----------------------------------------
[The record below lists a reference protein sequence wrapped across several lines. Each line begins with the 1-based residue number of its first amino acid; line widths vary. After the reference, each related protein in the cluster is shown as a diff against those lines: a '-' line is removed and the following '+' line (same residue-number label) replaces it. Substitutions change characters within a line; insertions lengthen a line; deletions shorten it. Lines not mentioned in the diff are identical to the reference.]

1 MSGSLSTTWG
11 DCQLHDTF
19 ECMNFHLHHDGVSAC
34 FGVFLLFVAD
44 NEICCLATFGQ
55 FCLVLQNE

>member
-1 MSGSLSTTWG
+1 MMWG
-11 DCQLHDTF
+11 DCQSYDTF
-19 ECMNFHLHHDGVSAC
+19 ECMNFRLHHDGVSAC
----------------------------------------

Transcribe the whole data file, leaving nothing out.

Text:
[The record below lists a reference protein sequence wrapped across several lines. Each line begins with the 1-based residue number of its first amino acid; line widths vary. After the reference, each related protein in the cluster is shown as a diff against those lines: a '-' line is removed and the following '+' line (same residue-number label) replaces it. Substitutions change characters within a line; insertions lengthen a line; deletions shorten it. Lines not mentioned in the diff are identical to the reference.]

1 MSGSLSTTWG
11 DCQLHDTF
19 ECMNFHLHHDGVSAC
34 FGVFLLFVAD
44 NEICCLATFGQ
55 FCLVLQNE

>member
-1 MSGSLSTTWG
+1 MMWG
-11 DCQLHDTF
+11 DCQSYDTF
-19 ECMNFHLHHDGVSAC
+19 ECMNFRLHHDGVSAC